Tuesday, March 16, 2010

Aberrant Chromosomes in Cancer

Teams Use Math Models To Sort Drivers From Passengers 

By Mike Martin for the Journal of the National Cancer Institute  

Using what they call a new, easier, and more "intuitive" method of identifying chromosomal aberrations associated with various cancers, Swiss, Israeli, and U.S. researchers say they’ve discovered a new subtype of the brain tumor, medulloblastoma, that is similar to type 1 neuroblastoma.

The study is one of the latest examples of an increasing focus on altered chromosomes as causes—not just by-products—of carcinogenesis.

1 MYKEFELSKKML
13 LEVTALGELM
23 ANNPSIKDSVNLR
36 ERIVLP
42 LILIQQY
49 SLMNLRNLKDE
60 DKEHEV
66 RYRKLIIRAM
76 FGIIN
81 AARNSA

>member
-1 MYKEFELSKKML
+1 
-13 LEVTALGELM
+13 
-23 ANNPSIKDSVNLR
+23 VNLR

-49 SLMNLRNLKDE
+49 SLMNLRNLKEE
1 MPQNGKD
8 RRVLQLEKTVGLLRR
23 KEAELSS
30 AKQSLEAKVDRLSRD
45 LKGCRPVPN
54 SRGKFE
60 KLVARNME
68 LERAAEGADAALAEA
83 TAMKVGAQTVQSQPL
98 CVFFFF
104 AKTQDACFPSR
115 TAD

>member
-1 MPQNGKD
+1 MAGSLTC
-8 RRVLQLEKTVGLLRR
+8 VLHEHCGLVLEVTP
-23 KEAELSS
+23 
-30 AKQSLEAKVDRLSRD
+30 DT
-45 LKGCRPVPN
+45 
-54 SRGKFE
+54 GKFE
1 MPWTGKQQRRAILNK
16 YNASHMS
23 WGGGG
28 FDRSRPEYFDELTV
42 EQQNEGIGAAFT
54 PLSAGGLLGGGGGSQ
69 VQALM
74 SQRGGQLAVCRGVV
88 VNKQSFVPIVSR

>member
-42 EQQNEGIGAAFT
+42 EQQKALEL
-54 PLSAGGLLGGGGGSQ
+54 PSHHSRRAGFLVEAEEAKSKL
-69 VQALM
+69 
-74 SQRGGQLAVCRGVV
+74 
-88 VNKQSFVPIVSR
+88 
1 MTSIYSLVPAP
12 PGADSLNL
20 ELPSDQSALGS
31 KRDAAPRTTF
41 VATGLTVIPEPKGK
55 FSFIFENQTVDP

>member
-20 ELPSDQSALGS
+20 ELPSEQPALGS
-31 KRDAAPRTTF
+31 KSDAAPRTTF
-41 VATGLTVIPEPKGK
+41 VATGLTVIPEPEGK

A burgeoning literature "indicates many chromosomal aberrations are of fundamental importance to tumor development," said geneticist Joseph Testa, Ph.D., who codirects the cancer biology program at Fox Chase Cancer Center in Philadelphia.

More important, chromosomal aberrations—deletions, additions, and translocations common in tumor cells—can lead to the discovery of previously unknown oncogenes and new therapeutic targets, said Testa, who was not involved in the study but reviewed it for this news story.

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